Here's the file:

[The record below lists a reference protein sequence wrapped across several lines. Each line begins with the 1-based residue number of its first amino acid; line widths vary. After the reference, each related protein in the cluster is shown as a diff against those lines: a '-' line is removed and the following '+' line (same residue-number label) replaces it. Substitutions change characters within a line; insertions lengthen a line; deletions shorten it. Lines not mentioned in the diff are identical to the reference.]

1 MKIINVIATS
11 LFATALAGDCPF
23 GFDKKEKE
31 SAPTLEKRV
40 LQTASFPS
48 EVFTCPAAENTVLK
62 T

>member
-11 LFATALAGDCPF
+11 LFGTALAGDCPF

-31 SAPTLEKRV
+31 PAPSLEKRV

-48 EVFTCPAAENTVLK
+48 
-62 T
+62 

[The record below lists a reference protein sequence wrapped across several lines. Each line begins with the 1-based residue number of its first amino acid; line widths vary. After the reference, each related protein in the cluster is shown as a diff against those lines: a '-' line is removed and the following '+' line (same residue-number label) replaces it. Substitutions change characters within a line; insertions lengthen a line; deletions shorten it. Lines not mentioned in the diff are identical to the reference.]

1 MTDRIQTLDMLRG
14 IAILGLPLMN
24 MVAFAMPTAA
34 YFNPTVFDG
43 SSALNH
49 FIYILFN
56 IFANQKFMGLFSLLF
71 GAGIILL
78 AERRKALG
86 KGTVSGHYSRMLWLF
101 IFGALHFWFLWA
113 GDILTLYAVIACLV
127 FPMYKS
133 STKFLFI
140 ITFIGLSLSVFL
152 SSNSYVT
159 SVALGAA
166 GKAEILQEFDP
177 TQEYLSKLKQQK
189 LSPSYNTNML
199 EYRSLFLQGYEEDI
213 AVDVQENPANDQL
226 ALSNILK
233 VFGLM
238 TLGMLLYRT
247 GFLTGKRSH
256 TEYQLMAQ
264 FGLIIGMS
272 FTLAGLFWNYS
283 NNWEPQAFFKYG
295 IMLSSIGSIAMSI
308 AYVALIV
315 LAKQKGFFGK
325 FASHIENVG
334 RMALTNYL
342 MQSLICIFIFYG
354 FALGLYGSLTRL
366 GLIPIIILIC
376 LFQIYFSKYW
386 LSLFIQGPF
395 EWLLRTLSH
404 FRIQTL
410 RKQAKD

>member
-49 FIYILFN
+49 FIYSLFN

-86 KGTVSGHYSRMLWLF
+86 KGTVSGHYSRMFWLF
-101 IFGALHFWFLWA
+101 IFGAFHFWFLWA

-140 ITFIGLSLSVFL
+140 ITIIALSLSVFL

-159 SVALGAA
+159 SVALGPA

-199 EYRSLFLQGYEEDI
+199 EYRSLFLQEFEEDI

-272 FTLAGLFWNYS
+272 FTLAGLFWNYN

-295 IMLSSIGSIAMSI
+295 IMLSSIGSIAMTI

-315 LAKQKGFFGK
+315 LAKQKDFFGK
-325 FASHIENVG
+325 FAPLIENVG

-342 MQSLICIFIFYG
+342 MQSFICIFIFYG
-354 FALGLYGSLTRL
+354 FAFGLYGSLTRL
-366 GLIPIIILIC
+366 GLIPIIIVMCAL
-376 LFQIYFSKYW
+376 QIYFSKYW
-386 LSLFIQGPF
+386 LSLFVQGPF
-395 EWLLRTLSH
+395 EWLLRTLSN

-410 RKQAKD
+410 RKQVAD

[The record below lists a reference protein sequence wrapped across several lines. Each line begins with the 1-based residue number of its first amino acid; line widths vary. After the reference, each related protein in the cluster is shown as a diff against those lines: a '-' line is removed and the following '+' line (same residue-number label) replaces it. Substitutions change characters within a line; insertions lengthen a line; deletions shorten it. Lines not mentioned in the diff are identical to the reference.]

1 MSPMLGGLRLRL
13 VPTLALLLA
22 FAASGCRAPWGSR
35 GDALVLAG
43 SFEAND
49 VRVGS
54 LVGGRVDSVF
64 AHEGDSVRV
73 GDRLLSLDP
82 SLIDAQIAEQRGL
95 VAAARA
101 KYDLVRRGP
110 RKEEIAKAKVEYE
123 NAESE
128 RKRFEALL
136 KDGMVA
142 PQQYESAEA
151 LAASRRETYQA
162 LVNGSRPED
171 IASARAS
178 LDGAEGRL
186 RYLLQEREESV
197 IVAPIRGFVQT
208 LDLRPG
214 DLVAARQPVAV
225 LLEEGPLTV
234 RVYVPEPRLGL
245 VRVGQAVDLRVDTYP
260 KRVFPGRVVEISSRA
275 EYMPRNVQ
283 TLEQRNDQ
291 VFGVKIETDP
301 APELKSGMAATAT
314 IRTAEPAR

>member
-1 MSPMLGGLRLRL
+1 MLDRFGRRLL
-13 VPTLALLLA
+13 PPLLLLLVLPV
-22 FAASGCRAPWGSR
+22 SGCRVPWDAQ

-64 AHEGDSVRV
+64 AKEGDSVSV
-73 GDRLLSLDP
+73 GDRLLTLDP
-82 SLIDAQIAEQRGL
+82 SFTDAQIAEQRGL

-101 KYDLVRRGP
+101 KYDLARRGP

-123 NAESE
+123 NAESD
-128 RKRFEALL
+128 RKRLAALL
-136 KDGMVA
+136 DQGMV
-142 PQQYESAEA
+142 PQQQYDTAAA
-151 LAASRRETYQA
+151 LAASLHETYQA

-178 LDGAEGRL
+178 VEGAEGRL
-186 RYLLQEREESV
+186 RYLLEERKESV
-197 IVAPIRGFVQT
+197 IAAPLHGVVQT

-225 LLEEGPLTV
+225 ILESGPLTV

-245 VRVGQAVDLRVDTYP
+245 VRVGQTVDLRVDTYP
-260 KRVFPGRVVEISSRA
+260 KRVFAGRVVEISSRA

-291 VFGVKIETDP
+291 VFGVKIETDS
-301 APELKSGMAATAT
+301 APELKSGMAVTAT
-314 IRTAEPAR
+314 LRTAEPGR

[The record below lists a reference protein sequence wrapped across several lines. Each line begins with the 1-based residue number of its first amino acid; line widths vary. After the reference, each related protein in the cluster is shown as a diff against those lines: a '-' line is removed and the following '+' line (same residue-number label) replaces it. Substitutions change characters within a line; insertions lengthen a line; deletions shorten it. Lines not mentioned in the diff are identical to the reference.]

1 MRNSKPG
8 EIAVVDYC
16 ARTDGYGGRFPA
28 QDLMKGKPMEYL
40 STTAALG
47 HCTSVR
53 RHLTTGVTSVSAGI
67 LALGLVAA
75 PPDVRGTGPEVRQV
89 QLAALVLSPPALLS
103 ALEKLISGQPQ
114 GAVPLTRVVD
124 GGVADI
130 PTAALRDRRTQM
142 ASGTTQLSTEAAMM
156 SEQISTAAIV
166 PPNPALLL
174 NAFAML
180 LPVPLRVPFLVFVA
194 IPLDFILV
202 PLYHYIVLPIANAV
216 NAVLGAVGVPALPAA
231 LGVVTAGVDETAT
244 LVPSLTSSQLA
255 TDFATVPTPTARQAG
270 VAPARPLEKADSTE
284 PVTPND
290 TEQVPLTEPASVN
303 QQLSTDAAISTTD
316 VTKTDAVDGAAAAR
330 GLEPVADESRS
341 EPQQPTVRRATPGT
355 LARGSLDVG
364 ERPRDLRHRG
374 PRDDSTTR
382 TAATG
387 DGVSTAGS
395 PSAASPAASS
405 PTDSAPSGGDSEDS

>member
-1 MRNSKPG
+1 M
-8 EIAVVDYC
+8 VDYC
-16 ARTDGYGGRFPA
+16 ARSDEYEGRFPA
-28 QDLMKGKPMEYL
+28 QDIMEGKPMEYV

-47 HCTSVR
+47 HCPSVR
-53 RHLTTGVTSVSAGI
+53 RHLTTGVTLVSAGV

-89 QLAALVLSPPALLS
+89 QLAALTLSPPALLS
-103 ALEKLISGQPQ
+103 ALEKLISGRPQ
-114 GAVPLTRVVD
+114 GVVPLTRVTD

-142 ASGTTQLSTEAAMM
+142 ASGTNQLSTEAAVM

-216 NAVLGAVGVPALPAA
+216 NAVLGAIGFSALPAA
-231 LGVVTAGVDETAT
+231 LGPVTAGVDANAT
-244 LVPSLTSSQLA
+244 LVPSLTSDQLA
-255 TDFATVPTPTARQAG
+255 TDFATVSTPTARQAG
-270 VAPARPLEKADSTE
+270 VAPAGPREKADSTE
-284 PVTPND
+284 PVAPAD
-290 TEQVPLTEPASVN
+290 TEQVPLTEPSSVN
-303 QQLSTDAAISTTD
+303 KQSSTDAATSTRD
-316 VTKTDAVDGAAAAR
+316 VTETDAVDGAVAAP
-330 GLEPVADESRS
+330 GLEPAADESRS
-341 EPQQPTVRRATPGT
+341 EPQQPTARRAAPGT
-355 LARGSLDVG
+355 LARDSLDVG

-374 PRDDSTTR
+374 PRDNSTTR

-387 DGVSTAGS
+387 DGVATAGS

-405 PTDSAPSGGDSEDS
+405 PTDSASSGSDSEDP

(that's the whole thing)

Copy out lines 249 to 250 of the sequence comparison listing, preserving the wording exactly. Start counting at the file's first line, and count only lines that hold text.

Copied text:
+290 TEQVPLTEPSSVN
-303 QQLSTDAAISTTD